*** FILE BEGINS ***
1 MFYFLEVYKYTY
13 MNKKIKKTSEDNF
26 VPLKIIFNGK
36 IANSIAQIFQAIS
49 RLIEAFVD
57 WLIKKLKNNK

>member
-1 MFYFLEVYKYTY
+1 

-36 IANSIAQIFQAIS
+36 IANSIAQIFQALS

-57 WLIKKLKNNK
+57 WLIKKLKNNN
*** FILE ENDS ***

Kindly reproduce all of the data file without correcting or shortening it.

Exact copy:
1 MFYFLEVYKYTY
13 MNKKIKKTSEDNF
26 VPLKIIFNGK
36 IANSIAQIFQAIS
49 RLIEAFVD
57 WLIKKLKNNK

>member
-1 MFYFLEVYKYTY
+1 

-36 IANSIAQIFQAIS
+36 IANSIAQIFQALS

-57 WLIKKLKNNK
+57 WLIKKLKNNN